Recent benzodiazepine use in depressed patients: A confound of psychoimmunologic studies?

Jacqueline A. Bartlett, Antonio Andreoli, Teresa Pascual, Steven E. Keller

Research output: Contribution to journalArticlepeer-review

2 Scopus citations


Several studies have indicated that benzodiazepines influence immunity in both animals and humans. As these medications are commonly utilized by and for psychiatric patients, investigation of psycho-immunologic relationships in human psychiatric disorders may be confounded by use of these medications. Method: We undertook an investigation for possible effects of recent benzodiazepine use on depression-immune relationships by comparing 43 patients with current major depressive disorder (MDD) who used benzodiazepines in the week prior to study to 27 patients with current MDD but no use of benzodiazepines in the past month. Both functional and ennumerative measures were investigated. Results: We found no differences in absolute numbers of lymphocytes or the lymphocyte and NK functional measures. We did find differences between these two groups in the percentage of lymphocytes and of NK cells. Upon further analysis, controlling for symptom severity, these differences were shown to not be independently predicted by benzodiazepine use. Conclusion: Immune measures in subjects with current MDD and recent benzodiazepine use did not differ from those without such recent use. Therefore, such recent use is unlikely to confound PNI results.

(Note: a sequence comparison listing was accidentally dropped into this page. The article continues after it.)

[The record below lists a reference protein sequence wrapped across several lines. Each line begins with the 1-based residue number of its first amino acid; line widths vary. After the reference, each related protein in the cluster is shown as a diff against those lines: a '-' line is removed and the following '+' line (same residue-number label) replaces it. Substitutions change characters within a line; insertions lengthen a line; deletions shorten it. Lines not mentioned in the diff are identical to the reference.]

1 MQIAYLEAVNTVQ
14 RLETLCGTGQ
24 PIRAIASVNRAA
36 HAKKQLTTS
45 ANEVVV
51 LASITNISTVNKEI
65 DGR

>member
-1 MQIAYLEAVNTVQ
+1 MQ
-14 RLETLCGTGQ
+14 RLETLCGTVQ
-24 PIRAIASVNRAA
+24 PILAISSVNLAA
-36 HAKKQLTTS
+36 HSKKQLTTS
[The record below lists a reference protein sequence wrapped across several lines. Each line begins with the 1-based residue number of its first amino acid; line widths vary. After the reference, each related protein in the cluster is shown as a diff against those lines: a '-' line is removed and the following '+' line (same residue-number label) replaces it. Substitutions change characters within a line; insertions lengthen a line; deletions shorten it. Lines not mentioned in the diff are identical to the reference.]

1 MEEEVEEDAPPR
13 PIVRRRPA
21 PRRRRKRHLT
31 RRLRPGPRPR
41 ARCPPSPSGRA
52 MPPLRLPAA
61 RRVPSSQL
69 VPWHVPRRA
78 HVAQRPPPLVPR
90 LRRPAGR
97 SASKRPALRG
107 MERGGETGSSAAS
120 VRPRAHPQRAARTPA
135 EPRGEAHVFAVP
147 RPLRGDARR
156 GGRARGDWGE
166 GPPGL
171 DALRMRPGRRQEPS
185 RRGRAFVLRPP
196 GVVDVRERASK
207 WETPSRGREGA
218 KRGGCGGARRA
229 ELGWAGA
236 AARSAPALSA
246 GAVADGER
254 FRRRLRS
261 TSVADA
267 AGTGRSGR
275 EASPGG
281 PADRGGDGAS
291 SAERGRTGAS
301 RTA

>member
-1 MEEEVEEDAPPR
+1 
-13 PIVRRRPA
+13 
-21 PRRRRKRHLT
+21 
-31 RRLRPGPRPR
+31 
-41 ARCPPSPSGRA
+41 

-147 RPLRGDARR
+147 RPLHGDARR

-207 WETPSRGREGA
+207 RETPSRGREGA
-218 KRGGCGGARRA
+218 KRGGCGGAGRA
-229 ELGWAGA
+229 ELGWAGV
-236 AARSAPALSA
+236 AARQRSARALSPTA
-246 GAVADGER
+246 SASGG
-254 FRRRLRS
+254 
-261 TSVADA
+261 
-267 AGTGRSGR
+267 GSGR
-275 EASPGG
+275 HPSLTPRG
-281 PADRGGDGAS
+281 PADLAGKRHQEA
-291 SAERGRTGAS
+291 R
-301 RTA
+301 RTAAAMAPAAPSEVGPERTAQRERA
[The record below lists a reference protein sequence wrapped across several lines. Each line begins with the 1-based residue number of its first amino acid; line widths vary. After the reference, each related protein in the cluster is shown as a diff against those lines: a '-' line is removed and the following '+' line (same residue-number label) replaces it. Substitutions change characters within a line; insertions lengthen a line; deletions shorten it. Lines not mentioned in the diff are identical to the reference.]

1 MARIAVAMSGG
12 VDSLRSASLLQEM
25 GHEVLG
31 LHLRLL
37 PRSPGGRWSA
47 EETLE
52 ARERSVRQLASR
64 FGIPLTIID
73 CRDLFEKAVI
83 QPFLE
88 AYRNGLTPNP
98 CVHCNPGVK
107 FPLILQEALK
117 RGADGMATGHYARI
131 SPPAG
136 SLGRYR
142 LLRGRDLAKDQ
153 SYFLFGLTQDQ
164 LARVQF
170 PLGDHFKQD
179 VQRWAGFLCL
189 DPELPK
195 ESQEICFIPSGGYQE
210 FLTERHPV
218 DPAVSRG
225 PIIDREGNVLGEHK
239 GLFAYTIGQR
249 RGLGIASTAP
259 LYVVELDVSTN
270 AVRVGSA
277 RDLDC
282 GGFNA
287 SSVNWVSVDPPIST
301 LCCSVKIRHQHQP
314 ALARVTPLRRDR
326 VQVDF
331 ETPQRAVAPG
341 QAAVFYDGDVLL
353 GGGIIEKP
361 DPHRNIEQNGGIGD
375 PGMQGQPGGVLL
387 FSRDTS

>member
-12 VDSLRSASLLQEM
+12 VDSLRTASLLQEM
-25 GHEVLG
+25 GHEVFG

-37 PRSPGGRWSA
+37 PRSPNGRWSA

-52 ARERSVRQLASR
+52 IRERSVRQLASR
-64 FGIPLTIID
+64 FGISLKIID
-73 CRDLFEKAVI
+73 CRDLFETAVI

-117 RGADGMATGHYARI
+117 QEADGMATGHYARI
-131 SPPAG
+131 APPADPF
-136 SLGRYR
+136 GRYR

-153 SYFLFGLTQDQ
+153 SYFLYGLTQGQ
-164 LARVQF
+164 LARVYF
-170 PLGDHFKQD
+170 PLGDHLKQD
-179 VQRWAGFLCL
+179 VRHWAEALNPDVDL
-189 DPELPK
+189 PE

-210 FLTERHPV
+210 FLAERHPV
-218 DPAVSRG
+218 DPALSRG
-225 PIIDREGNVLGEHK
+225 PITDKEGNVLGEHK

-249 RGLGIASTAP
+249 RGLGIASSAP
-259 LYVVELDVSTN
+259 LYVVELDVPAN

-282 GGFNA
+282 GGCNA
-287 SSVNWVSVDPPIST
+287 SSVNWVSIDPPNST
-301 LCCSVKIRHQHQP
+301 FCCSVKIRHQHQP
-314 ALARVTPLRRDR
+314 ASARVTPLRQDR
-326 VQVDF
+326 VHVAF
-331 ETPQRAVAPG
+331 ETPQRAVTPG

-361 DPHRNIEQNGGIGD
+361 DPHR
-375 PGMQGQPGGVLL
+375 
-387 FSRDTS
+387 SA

Original languageEnglish (US)
Pages (from-to)380-386
Number of pages7
JournalBrain, Behavior, and Immunity
Issue number4
StatePublished - Dec 1996

All Science Journal Classification (ASJC) codes

  • Immunology
  • Endocrine and Autonomic Systems
  • Behavioral Neuroscience


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